In 2004, then-Alderman Manny Flores and the East Village Association asked the Commission on Chicago Landmarks to evaluate the neighborhood. The commission agreed that the area should be protected. The commission said its "19th-century working-class housing, located on Chicago's Northwest Side, exemplifies the importance of small-scale, simply detailed cottages and small flat buildings to Chicago neighborhood history. This ensemble of buildings was home to German, Polish, and other European immigrants who settled in the area in the late 19th and early 20th centuries."

    This proposal was not welcomed by all property owners, and was one factor that led to a reduction in the size of the landmarked area. Consequently, many buildings outside the district are of the same quality as those within it. Some are even more distinctive. One of them was the area's remaining French Empire-style building at 820 N. Damen, which was demolished on May 13. Ald. Proco Joe Moreno asked the property owner to retain the exterior, but the owner refused.

    The brief slowdown of demolition in the past few years is simply a byproduct of the economic slowdown. The question of how much we value our neighborhood’s architectural legacy still remains unanswered.

    1546 W Augusta
    1546 W. Augusta Blvd. (Scott Rappe photo)


    There are sound economic and environmental reasons for retaining any existing buildings. The quality of new construction is too often significantly inferior to that of the buildings they replace. Much of the new construction in West Town was built using the split-face concrete blocks, and now require remediation for water and mold damage. Our vintage buildings have stood for well over a century and will last for many more, like the 300-400 year-old buildings so common throughout Europe.

    More facts are available on the long-term environmental consequences of demolishing buildings. Some of the real costs of development that have previously been ignored have been quantified. This evidence has been used by some governments to strengthen building codes and regulations to make sure developers pay more of the real costs for their projects. Despite the fact that Chicago had a mayor who was known as “green” and has a purported commitment to mitigating climate change, Chicago remains a city that prioritizes development over environmental sustainability.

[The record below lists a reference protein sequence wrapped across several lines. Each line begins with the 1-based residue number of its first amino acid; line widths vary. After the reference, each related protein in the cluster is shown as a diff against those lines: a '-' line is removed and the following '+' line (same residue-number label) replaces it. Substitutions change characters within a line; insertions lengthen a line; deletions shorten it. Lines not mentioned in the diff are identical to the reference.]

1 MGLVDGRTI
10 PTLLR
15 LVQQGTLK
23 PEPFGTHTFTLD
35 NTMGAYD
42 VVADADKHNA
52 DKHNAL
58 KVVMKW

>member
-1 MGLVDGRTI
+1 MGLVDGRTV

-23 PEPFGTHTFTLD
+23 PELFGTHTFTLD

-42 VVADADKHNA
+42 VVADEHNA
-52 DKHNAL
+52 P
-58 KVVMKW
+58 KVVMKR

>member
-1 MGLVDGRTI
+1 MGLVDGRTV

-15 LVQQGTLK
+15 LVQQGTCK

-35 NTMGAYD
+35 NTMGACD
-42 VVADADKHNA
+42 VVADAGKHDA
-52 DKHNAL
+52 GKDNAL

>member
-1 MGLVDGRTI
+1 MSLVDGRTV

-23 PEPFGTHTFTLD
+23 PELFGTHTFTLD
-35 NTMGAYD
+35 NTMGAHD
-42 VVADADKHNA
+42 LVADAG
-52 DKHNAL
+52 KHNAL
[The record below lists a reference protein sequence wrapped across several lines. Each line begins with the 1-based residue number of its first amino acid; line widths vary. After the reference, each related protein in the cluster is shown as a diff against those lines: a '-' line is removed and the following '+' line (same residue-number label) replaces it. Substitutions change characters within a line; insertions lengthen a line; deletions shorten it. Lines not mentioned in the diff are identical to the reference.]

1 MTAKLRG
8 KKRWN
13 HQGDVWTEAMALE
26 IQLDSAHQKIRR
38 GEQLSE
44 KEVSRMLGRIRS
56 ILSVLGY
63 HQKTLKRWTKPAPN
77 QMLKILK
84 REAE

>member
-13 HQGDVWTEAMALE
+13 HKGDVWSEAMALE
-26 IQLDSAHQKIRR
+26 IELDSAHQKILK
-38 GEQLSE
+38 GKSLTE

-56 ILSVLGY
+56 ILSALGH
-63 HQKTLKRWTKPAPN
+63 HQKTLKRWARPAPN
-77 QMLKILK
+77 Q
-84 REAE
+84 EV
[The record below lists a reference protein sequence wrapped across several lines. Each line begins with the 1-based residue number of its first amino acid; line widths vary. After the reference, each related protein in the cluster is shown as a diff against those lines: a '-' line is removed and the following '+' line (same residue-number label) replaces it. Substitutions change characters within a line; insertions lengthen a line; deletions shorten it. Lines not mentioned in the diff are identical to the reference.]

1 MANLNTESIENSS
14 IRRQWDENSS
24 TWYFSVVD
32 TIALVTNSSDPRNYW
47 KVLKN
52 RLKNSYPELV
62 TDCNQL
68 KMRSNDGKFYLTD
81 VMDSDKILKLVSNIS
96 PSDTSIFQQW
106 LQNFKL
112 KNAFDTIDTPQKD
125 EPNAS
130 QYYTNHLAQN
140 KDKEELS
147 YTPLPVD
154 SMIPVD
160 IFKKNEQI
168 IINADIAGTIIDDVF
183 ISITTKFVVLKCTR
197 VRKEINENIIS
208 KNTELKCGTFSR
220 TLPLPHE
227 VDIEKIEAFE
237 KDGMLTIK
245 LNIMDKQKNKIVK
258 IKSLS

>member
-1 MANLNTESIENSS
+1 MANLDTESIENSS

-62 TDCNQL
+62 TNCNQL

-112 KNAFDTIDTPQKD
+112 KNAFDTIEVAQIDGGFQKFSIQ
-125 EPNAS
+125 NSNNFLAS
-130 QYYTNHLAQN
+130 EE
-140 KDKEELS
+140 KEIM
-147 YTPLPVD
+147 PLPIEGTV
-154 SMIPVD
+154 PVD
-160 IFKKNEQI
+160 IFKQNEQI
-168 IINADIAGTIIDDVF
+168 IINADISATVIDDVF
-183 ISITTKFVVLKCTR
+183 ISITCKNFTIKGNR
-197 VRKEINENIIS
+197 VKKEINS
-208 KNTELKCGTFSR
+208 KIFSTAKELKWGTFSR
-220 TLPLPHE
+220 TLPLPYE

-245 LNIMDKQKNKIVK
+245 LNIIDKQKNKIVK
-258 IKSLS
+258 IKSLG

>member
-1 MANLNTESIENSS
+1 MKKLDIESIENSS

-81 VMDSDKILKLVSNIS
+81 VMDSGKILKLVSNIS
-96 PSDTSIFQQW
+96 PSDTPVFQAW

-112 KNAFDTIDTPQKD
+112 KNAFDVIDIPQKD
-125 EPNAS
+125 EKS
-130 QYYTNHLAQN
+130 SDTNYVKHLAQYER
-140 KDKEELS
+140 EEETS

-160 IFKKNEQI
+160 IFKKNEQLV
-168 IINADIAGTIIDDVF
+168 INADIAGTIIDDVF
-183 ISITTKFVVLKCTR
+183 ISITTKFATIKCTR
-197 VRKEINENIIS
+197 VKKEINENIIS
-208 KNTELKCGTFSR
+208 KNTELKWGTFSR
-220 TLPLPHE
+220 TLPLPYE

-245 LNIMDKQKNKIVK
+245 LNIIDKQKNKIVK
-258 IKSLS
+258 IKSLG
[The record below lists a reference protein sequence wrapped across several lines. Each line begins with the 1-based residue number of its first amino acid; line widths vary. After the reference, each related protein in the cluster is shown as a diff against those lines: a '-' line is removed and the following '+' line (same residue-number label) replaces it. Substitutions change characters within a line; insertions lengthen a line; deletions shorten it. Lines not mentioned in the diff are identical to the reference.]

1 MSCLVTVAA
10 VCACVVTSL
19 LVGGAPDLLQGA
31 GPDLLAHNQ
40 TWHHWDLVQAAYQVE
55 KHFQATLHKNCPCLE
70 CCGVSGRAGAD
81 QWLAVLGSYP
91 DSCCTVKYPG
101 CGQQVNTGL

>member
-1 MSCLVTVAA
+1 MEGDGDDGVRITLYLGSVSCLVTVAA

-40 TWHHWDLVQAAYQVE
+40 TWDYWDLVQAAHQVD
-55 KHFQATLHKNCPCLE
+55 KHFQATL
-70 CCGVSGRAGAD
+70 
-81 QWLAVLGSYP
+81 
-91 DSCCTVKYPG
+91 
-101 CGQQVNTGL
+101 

Finally, research on historic and landmark areas shows that properties in these locations have higher real estate values, and that they maintain these values during times when other areas see their property values decline. We know that some of the cachet of our neighborhood is that it doesn’t look like everyplace else, but with each original building we tear down, we lose part of that specialness.

    In the short term, some property owners and developers will make money. But if we allow business as usual to continue, one day we’ll find that we’ve killed the goose that laid the golden egg, and will have destroyed a legacy.

    Walgreens seeks to lift liquor moratorium


    By Christine Hansen, Walgreens store manager, 1650 W. Chicago Ave.

    An Added Convenience at Your Local Walgreens

    Walgreens is reintroducing a limited selection of beer and wine in stores across the country in response to requests from customers who desire a one-stop shopping experience. Customers come to us for health and beauty products as well as convenience — picking up school or office supplies, a greeting card, a magazine or a snack. This is another convenience item our customers would like available to them in our stores.